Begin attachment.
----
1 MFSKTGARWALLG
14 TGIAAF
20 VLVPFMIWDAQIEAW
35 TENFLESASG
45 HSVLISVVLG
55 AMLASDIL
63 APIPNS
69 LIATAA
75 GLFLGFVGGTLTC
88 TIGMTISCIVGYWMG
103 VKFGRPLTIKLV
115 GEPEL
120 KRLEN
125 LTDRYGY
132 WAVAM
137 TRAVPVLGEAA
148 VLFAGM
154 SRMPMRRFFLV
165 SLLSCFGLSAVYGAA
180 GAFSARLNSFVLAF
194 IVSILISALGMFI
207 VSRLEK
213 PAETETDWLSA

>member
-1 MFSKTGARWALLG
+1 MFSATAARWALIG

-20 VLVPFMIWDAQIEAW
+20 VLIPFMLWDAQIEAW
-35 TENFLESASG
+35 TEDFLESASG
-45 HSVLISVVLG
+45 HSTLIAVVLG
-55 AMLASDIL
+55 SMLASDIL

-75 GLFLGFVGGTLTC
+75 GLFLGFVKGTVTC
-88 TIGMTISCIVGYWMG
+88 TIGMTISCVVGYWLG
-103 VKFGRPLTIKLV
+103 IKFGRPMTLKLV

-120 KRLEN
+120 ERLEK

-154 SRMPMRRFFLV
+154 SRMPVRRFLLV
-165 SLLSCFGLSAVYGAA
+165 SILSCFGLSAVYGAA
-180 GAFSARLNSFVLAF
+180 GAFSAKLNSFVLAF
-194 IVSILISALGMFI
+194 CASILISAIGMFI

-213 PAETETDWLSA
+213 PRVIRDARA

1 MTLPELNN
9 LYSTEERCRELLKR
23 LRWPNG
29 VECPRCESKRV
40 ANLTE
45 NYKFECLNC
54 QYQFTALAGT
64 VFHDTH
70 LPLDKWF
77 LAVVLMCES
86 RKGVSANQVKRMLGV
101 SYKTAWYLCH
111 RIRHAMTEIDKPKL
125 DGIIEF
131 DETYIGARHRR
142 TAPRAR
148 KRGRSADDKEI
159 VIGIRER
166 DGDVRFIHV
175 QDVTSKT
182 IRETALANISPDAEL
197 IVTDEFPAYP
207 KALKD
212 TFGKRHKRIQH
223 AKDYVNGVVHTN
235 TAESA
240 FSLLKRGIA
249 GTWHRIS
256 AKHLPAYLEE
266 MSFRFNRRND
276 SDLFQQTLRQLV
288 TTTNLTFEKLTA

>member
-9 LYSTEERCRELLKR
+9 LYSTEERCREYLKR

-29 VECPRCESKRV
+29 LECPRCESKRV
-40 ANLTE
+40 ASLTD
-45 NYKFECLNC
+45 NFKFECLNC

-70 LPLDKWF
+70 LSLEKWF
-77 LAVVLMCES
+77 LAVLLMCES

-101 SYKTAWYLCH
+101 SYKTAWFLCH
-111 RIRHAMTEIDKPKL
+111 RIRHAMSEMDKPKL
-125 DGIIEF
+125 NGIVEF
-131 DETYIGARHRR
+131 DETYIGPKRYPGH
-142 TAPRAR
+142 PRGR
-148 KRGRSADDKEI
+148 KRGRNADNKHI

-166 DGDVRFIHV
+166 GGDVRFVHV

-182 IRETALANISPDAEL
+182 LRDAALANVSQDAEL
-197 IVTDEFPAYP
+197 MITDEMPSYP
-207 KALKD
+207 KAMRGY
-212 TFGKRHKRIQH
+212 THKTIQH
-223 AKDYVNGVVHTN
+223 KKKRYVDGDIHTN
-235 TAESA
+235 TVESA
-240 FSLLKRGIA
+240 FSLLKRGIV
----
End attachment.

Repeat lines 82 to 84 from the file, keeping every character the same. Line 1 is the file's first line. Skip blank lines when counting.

266 MSFRFNRRND
276 SDLFQQTLRQLV
288 TTTNLTFEKLTA